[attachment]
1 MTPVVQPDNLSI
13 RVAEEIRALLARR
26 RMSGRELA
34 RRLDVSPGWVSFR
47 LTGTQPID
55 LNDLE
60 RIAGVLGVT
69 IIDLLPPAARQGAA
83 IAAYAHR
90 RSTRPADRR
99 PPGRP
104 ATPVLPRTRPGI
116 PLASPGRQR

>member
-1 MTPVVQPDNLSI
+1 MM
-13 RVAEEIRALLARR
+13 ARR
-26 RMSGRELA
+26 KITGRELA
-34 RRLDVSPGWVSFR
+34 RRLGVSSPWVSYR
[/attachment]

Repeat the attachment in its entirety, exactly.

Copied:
1 MTPVVQPDNLSI
13 RVAEEIRALLARR
26 RMSGRELA
34 RRLDVSPGWVSFR
47 LTGTQPID
55 LNDLE
60 RIAGVLGVT
69 IIDLLPPAARQGAA
83 IAAYAHR
90 RSTRPADRR
99 PPGRP
104 ATPVLPRTRPGI
116 PLASPGRQR

>member
-1 MTPVVQPDNLSI
+1 MM
-13 RVAEEIRALLARR
+13 ARR
-26 RMSGRELA
+26 KITGRELA
-34 RRLDVSPGWVSFR
+34 RRLGVSSPWVSYR